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More than 50 percent of small businesses fail before they hit the five-year mark, and many aren’t lucky enough to last even that long, the Small Business Administration (SBA) reports. The odds of success for any small business are slim at the outset, and finance management plays a significant role in the company’s long-term viability. If you’ve entered the small business world without a background in finance management, you need some expert resources and finance management tools to stay on the right track. Here are five tips to keep your finances in check and your business in the black:
Choose Your Funding Wisely
You might have several options available to you when it comes to funding a business: Self-funding, bank loans and venture capitalism are the most common. Each has its own advantages and drawbacks.
Self-funding comes with the fewest strings attached—you can be flexible on repayment and get interest-free lending. Bank loans come with low interest rates and some limited flexibility, but financial institutions can get aggressive if they grow concerned you can’t repay the debt. And venture capitalists can provide large amounts of funding, but their actual support can vary widely, and the repayment to investors is typically much greater than what a bank will charge.
Consider how each option affects your personal and business finances, especially several years down the road. A bad investor loan could look good initially but create excessive financial strain later, putting your company at risk.
Set up a Funds Reserve
Just as with personal finance, businesses need the security of a rainy day fund. You can set up this fund in one of two ways: by devoting some of your initial funding to a reserve or by building it up over time as revenue starts to roll in. The SBA encourages entrepreneurs to make a habit of funding this reserve right from the start. You probably want to have a business reserve and a personal reserve set up, since you’re undertaking a fairly high-risk venture. Keep in mind that any funding of that personal reserve will create a correlating tax debt, so you’ll need to account for this in your own finances.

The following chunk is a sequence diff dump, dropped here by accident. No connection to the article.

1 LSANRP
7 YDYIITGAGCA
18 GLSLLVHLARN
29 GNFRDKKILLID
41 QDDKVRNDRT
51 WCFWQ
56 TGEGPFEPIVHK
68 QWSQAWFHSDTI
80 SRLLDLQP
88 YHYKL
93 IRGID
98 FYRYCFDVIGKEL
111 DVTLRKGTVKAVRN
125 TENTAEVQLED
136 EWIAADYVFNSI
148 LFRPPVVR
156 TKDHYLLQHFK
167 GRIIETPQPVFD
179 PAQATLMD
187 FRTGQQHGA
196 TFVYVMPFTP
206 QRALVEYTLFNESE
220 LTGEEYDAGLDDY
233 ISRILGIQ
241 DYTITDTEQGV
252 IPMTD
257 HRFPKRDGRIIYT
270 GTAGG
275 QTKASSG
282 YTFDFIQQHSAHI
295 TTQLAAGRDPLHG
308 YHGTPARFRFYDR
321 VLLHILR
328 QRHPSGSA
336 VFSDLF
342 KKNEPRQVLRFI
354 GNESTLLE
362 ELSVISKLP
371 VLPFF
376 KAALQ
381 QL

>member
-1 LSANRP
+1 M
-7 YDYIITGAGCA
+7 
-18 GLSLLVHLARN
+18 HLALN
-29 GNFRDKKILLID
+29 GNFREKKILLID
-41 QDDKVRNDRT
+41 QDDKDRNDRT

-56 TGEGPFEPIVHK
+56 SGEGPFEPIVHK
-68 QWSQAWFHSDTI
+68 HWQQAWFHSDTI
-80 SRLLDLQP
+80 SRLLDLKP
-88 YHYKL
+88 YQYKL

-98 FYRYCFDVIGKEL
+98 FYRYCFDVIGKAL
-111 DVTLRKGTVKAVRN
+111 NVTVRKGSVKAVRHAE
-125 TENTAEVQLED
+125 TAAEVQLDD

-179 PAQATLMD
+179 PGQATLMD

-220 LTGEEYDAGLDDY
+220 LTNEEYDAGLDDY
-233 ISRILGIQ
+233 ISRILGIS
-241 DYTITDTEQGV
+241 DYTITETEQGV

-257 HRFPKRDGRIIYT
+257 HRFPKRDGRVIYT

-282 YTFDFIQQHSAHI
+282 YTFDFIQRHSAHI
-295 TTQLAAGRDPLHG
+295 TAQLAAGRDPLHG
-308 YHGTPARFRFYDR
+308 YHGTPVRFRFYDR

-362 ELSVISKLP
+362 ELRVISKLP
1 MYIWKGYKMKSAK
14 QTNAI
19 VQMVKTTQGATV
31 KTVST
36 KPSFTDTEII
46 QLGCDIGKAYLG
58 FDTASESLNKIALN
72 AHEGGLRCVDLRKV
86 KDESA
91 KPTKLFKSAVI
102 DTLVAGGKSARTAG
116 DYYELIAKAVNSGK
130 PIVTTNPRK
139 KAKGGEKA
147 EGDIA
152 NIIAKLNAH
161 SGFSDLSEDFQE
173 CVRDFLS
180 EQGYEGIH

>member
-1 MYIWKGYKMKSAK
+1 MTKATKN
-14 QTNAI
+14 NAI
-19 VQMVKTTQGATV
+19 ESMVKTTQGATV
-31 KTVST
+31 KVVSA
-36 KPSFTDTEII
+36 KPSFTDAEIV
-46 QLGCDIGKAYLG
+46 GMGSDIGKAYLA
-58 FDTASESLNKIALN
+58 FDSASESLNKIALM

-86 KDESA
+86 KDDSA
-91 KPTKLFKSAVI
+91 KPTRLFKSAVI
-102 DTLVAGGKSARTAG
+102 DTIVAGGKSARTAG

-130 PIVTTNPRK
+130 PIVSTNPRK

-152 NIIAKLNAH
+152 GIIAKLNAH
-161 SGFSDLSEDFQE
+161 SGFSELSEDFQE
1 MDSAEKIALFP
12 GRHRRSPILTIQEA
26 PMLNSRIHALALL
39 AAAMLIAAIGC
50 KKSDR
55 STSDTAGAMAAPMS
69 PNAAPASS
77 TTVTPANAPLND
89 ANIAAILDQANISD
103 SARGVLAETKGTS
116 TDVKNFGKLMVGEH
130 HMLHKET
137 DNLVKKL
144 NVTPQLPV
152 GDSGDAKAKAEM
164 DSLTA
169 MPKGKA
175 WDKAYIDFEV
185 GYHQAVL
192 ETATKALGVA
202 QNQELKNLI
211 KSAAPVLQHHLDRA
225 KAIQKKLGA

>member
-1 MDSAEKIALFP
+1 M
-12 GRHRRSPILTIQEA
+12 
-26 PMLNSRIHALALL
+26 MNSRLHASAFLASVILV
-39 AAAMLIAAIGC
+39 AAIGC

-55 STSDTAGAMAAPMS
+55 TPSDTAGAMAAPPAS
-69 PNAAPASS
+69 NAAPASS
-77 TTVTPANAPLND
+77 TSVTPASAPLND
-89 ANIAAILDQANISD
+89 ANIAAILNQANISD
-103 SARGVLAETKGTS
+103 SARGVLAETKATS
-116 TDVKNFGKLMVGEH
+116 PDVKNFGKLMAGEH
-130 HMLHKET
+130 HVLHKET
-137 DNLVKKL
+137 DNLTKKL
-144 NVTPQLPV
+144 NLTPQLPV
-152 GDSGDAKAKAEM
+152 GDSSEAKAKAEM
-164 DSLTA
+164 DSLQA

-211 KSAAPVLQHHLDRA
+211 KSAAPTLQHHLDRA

Take Out a Business Line of Credit
A small business credit card or another line of credit can help you handle daily expenses while establishing your credibility with the bank. Resolve to run all your spending through the card, thereby consolidating your expenses into one source. This will make accounts and invoices easier to track, and you can rack up business spending rewards in the process.
Opt for DIY Expense Accounting
Invoices, expense reports and other financial records-keeping are an essential aspect of running a business. Thanks to software solutions like FreshBooks, business owners can handle these tasks on their own without investing in an accountant’s services. FreshBooks is available as both a desktop or mobile app solution, and it simplifies invoicing by automating certain steps, organizing different accounts and linking up to other business solutions. The app is available for $9.99.
Keep the Company’s Financial Health in Focus
Your company’s financial health tells you how your business is progressing and what spending options are available to you. Software like inDinero tracks all financial happenings and charts them in an easy-to-read format. You can review daily spending, incoming revenues, insurance accounts, advertising budgets, funding reserves and other financial details all at once.
This comprehensive approach can help you forecast your future viability and opportunities, improve your decision-making and build toward a brighter future. InDinero is available at different price levels depending on the number of transactions your business handles in a month—anywhere from free for less than 50 transactions to $99.95 for unlimited monthly transactions.
Amy Jones Amy is a residential zoning agent for the city and has a background in real estate and finance.